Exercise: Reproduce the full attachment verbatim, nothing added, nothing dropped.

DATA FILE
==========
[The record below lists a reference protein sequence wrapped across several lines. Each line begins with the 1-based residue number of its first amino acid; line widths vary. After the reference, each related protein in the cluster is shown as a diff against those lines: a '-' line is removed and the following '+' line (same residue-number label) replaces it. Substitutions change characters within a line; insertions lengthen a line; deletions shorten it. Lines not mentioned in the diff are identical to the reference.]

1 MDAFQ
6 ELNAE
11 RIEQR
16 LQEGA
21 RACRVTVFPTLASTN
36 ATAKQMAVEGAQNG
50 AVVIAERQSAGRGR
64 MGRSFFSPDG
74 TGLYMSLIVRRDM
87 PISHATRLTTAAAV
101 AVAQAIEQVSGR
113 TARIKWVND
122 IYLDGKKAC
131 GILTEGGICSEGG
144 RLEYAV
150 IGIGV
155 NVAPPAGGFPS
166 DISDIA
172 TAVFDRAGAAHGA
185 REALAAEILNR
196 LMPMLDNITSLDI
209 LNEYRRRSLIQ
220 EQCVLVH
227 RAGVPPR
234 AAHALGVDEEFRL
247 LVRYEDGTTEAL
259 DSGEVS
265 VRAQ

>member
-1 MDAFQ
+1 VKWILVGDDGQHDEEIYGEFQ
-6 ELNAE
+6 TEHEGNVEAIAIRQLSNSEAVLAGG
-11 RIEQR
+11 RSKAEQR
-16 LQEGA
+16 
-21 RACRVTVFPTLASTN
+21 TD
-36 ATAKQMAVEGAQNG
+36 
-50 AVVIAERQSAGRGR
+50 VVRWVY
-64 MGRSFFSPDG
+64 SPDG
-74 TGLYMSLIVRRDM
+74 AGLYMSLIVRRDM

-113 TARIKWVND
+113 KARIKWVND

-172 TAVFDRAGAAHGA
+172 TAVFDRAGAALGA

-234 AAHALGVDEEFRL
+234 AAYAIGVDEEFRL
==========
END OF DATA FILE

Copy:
[The record below lists a reference protein sequence wrapped across several lines. Each line begins with the 1-based residue number of its first amino acid; line widths vary. After the reference, each related protein in the cluster is shown as a diff against those lines: a '-' line is removed and the following '+' line (same residue-number label) replaces it. Substitutions change characters within a line; insertions lengthen a line; deletions shorten it. Lines not mentioned in the diff are identical to the reference.]

1 MDAFQ
6 ELNAE
11 RIEQR
16 LQEGA
21 RACRVTVFPTLASTN
36 ATAKQMAVEGAQNG
50 AVVIAERQSAGRGR
64 MGRSFFSPDG
74 TGLYMSLIVRRDM
87 PISHATRLTTAAAV
101 AVAQAIEQVSGR
113 TARIKWVND
122 IYLDGKKAC
131 GILTEGGICSEGG
144 RLEYAV
150 IGIGV
155 NVAPPAGGFPS
166 DISDIA
172 TAVFDRAGAAHGA
185 REALAAEILNR
196 LMPMLDNITSLDI
209 LNEYRRRSLIQ
220 EQCVLVH
227 RAGVPPR
234 AAHALGVDEEFRL
247 LVRYEDGTTEAL
259 DSGEVS
265 VRAQ

>member
-1 MDAFQ
+1 VKWILVGDDGQHDEEIYGEFQ
-6 ELNAE
+6 TEHEGNVEAIAIRQLSNSEAVLAGG
-11 RIEQR
+11 RSKAEQR
-16 LQEGA
+16 
-21 RACRVTVFPTLASTN
+21 TD
-36 ATAKQMAVEGAQNG
+36 
-50 AVVIAERQSAGRGR
+50 VVRWVY
-64 MGRSFFSPDG
+64 SPDG
-74 TGLYMSLIVRRDM
+74 AGLYMSLIVRRDM

-113 TARIKWVND
+113 KARIKWVND

-172 TAVFDRAGAAHGA
+172 TAVFDRAGAALGA

-234 AAHALGVDEEFRL
+234 AAYAIGVDEEFRL